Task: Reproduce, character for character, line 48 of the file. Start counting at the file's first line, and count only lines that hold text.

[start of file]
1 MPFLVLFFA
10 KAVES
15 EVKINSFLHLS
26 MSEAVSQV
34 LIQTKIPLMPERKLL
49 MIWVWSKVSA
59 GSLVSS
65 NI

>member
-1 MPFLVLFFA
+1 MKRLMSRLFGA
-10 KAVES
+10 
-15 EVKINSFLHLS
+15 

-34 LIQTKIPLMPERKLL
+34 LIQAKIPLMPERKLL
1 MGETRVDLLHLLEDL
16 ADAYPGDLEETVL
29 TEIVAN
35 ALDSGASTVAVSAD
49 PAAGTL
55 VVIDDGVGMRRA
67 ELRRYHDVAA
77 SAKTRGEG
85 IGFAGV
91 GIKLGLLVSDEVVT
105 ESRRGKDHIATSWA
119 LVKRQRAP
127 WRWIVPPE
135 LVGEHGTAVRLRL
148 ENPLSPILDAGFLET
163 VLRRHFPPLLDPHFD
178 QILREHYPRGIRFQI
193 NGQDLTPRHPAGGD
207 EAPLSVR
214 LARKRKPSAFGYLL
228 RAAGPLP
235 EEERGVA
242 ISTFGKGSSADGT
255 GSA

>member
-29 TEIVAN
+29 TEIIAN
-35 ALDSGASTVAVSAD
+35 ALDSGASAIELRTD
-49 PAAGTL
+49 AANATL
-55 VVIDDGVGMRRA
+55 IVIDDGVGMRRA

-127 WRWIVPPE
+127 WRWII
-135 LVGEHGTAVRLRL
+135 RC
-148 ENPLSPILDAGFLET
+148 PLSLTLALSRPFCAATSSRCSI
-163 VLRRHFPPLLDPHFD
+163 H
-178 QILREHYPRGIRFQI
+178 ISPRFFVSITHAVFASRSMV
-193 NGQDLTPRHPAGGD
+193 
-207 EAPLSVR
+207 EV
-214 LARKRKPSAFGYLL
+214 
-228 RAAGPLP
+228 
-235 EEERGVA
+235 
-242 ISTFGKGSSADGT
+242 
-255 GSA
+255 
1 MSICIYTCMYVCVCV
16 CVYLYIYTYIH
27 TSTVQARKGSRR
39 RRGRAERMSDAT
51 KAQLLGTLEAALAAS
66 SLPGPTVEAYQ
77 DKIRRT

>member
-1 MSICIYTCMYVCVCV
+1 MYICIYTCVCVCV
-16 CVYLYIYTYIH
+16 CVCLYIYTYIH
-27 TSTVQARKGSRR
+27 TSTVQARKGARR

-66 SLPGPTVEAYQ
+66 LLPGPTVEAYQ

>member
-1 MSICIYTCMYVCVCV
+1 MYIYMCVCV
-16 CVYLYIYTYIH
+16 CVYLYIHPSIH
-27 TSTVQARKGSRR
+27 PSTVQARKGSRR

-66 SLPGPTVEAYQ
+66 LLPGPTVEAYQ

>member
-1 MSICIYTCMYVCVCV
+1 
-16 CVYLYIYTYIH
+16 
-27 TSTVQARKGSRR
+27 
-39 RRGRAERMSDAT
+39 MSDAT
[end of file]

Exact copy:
+49 AANATL